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BumpTop has created a user interface that runs atop Windows and makes it easier to view your desktop in three dimensions. So it makes sense that the Toronto, Canada-based company has agreed to bundle its software with the hardware of three leading 3-D graphics card makers.
BumpTop’s free desktop software turns your Windows screen into a 3-D view of an office. You can file things away on the side, post things on your virtual walls, and put various files in piles. You can also pin up photos and create sticky notes for yourself with the premium $29 version of BumpTop 3D desktop.
Graphics card makers HIS, PowerColor and Sapphire will all bundle the BumpTop 3D desktop with their 3-D graphics cards that are shipping to millions of consumers. That will help BumpTop get wide distribution for its software, which must ordinarily be downloaded and installed on top of Windows. In turn, BumpTop will give the graphics vendors a new kind of application beyond games that takes advantage of the latest graphics hardware.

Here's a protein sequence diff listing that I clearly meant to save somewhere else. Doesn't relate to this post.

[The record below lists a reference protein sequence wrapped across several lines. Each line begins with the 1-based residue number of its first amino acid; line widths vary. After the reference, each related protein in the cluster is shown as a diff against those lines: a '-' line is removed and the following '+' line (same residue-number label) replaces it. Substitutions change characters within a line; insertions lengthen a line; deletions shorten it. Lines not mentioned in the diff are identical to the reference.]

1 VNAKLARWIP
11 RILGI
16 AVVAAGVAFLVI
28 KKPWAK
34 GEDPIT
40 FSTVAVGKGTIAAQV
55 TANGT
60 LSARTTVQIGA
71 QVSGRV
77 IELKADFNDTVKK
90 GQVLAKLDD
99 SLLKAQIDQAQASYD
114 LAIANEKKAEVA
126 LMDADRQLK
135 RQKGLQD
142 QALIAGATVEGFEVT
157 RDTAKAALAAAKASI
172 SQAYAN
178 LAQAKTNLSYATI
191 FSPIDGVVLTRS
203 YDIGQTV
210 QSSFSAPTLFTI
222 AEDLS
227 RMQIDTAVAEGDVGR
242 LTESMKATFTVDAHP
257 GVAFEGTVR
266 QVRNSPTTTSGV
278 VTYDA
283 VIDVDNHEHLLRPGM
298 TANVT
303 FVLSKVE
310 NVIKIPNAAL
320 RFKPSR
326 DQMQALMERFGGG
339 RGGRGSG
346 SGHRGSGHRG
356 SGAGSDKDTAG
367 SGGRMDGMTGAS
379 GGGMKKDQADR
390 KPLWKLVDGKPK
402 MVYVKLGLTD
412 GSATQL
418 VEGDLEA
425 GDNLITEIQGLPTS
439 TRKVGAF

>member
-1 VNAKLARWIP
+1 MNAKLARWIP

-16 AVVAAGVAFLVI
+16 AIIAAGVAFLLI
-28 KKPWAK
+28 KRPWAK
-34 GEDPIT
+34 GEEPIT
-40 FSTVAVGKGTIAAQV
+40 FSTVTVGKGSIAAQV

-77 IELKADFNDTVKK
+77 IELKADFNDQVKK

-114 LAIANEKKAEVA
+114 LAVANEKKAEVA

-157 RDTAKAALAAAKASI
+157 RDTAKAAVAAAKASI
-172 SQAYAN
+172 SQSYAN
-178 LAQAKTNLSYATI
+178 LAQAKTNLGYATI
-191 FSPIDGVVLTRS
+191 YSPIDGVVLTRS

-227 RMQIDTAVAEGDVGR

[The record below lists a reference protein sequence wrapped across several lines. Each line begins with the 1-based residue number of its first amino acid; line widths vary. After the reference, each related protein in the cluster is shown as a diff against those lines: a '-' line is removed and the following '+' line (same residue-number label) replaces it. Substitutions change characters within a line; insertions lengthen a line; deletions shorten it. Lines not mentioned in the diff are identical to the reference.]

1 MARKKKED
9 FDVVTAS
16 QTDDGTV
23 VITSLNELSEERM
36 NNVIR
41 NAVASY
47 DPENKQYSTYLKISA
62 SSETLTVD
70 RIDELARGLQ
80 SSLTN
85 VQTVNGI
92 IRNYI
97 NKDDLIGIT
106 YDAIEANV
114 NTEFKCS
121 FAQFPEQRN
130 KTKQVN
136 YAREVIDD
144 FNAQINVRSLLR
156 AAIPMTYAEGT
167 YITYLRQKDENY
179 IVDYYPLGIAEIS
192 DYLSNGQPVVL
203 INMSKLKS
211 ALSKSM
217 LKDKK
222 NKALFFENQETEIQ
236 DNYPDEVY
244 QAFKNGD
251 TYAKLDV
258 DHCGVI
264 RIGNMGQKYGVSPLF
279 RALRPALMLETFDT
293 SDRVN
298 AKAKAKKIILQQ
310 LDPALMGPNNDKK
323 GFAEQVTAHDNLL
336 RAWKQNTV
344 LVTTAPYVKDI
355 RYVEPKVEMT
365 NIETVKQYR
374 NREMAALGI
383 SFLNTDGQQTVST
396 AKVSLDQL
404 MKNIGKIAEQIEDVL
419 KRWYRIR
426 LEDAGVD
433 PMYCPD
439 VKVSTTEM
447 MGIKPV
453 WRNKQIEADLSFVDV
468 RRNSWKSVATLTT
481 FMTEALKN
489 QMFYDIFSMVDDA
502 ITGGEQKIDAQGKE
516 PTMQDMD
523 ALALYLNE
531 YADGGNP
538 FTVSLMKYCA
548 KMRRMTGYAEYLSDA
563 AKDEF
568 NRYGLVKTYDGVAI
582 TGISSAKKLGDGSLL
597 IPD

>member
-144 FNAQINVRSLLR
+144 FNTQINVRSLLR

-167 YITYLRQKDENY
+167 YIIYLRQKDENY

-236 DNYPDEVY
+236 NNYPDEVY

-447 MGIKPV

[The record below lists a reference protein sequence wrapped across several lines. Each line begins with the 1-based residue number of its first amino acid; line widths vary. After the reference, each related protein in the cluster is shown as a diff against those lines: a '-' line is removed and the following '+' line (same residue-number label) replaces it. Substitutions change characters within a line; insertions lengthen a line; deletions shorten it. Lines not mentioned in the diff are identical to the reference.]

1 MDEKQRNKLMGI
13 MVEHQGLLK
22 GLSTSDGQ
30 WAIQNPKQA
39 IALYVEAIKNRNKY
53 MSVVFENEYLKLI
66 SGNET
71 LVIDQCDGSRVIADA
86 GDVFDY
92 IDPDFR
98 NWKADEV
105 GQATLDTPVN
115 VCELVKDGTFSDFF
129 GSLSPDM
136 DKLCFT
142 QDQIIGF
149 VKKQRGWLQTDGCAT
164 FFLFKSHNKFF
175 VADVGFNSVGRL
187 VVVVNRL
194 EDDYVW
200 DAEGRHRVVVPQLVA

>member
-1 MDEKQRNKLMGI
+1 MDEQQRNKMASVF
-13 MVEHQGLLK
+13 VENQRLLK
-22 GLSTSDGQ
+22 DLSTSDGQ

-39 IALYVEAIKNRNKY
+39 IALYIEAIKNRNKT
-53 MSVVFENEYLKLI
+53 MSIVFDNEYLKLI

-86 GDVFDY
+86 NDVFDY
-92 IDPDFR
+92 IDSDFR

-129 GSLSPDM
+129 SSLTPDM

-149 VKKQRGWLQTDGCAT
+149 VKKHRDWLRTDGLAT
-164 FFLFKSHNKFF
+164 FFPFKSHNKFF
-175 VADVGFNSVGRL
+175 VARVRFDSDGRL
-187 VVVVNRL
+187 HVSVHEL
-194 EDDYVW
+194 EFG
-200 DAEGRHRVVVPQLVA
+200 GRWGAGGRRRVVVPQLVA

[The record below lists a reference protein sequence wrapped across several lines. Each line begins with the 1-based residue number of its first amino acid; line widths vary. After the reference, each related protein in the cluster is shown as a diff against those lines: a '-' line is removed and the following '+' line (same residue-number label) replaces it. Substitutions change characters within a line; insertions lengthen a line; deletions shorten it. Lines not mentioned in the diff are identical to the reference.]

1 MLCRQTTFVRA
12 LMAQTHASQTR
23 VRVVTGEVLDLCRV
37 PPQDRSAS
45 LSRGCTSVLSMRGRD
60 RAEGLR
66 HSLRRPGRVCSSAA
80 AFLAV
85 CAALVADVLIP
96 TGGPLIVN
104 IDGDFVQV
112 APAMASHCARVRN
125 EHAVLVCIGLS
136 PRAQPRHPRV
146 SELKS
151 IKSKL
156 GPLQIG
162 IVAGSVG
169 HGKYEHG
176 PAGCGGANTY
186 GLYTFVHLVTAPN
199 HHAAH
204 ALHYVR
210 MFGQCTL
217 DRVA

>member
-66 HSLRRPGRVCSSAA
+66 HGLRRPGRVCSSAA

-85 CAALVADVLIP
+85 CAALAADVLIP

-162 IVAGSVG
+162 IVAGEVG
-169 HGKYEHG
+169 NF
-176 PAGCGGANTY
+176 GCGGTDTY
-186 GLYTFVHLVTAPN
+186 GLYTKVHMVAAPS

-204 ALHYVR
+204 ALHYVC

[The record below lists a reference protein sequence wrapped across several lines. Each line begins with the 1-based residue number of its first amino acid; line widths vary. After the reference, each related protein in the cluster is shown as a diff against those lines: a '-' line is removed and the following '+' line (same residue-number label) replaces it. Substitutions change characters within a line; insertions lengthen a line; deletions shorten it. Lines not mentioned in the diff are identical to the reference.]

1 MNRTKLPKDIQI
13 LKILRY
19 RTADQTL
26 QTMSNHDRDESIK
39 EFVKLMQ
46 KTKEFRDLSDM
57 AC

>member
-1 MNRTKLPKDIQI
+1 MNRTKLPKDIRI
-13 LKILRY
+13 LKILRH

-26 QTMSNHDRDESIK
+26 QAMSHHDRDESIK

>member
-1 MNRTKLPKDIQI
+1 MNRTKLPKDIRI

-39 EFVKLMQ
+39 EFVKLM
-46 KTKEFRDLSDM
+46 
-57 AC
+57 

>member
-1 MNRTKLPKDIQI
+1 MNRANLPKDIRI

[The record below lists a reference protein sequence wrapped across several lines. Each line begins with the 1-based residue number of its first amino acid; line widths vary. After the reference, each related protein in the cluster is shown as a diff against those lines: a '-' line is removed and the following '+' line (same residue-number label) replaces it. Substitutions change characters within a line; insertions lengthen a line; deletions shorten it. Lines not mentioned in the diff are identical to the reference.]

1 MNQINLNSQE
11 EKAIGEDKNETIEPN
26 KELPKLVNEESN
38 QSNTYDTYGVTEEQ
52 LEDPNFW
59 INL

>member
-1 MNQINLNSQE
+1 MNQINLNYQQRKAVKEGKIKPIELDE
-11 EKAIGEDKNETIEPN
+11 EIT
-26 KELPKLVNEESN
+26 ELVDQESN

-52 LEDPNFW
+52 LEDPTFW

The company also hopes to bundle its software with computer makers who can preinstall it on their computers.
One rival, besides Microsoft itself, is SpaceTime 3D, which created a web browser that could present web pages in 3-D so that you could see more pages at the same time. But SpaceTime 3D isn’t as customizable as BumpTop. Cooliris is a rival with a different perspective on creating a more usable user interface.
Another rival is Jeff Han’s Perceptive Pixel company, which has a futuristic user interface built into touch-screen flat panels. Han’s technology has been showcased on CNN, which used the touch-screen interface to display maps on election night. But the technology is still expensive. Microsoft has its own Surface tabletop touch-controlled user interface, but those machines are also very expensive now.
BumpTop founder Anand Agarawala, 27, started work on BumpTop for his master’s thesis and turned the project into a real company in Toronto in 2007. He presented the idea publicly at the TED conference in early 2007, stirring up a lot of interest. The company’s investors include GrowthWorks, Extreme Venture Partners, and three angels: Andy Hertzfeld, Austin Hill, and G.R. Heffernan Associates. The company has 15 employees and it plans to raise money in the future.
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